Allegheny County Executive Rich Fitzgerald and other county officials expressed relief Tuesday morning that the region was not hit as hard as expected and praised the response and preparation of the Emergency Operations Center and emergency responders.
“Allegheny County and this region was very fortunate that the storm turned and slowed down last night,” Fitzgerald said at a briefing Tuesday morning at the operations center.
“We had no loss of life, ordered no evacuations, did not have to open any shelters, and found that all parties addressed and responded to issues quickly," he said. "I am very proud of the preparation and response of the staff and emergency responders who were on the front lines yesterday and overnight.”
Fitzgerald was joined by Emergency Services Chief Alvin Henderson and County Manager William D. McKain. Fitzgerald and Henderson said that, barring any change in conditions, the operations center will be deactivated at 4 p.m. Tuesday.
Staffing at the county 911 Center will also begin stepping down coverage, returning to normal staffing by the night turn shift at 11 p.m.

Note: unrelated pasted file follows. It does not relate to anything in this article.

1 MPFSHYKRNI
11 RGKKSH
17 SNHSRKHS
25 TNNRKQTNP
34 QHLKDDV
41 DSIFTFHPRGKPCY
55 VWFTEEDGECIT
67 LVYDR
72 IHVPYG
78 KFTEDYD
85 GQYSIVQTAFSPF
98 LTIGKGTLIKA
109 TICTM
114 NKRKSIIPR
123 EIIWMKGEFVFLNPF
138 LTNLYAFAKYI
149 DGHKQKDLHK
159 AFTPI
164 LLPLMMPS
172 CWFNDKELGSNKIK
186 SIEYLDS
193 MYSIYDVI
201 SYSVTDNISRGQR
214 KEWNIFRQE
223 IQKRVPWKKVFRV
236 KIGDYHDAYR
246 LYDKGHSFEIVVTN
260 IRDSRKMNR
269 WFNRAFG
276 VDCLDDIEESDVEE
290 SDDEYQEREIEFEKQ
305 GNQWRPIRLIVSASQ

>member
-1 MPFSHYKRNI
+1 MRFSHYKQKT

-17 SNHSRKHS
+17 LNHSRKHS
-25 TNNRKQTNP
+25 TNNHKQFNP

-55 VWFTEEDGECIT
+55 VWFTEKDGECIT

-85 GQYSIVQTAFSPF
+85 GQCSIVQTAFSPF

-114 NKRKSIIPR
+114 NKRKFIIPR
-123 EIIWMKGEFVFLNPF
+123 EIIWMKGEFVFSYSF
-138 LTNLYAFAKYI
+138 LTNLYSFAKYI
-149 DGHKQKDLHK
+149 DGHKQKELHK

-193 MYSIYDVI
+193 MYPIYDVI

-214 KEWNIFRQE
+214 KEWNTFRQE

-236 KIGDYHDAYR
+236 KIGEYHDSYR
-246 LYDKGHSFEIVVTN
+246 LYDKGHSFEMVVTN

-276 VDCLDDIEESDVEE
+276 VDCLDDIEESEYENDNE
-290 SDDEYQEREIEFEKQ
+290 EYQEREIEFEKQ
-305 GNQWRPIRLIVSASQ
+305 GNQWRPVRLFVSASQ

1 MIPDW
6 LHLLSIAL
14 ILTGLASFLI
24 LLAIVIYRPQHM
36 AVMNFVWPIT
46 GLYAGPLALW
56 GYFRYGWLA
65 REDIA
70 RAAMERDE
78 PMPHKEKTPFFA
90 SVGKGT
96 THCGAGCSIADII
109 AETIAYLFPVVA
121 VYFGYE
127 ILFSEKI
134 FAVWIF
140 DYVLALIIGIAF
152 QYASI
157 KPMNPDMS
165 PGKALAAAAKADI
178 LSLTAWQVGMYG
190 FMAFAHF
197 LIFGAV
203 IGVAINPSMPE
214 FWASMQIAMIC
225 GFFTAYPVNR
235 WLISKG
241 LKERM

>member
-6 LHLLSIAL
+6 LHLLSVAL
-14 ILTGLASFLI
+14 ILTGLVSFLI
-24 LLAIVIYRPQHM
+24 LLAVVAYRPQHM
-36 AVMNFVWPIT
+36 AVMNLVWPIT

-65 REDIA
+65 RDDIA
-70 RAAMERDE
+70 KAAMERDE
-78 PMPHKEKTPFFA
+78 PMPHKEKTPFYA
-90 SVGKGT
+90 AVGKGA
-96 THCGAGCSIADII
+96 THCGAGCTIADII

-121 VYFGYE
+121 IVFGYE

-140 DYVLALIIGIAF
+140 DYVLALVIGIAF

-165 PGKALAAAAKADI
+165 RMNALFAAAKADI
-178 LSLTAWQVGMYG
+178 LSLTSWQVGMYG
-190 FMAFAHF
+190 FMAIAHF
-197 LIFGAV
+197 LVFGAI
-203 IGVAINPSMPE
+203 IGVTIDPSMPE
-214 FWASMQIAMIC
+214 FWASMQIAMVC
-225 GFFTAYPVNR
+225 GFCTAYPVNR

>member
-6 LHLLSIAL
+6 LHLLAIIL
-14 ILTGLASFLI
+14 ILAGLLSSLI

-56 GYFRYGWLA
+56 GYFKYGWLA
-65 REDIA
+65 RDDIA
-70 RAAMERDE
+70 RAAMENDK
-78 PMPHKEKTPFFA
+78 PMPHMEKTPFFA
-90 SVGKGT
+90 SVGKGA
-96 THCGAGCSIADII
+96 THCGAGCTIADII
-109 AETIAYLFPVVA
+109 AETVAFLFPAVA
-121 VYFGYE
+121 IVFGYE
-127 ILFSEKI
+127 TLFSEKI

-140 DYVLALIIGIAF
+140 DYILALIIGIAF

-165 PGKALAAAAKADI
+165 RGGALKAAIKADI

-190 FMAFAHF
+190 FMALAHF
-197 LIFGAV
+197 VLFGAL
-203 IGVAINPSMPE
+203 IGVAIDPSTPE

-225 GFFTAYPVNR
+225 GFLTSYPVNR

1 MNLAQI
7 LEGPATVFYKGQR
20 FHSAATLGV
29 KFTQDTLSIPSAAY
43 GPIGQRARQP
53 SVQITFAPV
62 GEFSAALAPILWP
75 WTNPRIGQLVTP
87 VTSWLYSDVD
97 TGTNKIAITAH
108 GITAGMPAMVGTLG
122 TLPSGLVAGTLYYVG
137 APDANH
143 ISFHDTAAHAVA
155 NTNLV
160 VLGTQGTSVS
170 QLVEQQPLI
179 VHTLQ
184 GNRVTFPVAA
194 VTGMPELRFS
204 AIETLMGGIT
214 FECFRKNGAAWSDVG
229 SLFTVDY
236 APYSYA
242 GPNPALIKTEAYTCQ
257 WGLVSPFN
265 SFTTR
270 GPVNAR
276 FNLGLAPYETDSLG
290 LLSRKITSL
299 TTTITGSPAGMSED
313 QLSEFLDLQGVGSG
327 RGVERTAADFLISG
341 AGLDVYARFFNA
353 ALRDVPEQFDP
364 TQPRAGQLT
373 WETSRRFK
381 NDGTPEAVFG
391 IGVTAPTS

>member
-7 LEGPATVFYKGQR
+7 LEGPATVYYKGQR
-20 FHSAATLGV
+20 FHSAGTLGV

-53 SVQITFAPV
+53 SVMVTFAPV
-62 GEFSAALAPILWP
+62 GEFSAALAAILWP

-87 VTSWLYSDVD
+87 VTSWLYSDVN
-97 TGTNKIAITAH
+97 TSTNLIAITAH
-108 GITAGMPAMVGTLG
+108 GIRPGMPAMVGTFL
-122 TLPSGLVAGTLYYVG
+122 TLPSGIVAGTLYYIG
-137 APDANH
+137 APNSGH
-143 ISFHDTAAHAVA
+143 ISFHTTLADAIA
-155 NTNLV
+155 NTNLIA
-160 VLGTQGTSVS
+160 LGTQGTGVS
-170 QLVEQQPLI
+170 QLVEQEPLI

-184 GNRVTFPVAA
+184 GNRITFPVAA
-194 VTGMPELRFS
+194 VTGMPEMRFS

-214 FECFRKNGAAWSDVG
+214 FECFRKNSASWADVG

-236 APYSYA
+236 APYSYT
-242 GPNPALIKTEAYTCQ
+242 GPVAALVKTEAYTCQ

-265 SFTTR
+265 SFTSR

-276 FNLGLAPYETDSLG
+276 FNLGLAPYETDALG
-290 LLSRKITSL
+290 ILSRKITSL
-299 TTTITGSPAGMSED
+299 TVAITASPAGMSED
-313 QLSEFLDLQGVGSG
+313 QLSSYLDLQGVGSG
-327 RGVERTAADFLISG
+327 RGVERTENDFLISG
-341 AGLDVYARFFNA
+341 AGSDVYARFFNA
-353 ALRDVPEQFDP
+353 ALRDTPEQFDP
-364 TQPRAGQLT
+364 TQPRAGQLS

The county Declaration of Emergency will also remain in effect while officials monitor conditions through Tuesday, Henderson said.
“We will determine at the end of business today whether it needs lifted," he said. "Obviously, by keeping the declaration in place, we can continue to provide help to our neighbors.”
As part of that cooperation, three Type 3A Swift Water Response Teams had been deployed to Central Pennsylvania and were awaiting assignment. The teams were briefed Tuesday morning and sent to one of two locations—Hackensack, NJ or the Bronx in New York—to assist in response.
Most issues coming in to the county 911 center were related to power outages, downed trees and residential flooding. The latest reports indicate that the storm is slowly weakening as it drafts to the west.
Winds in Allegheny County are gusting below 35 mph, but a slow easing of the wind is expected through Tuesday.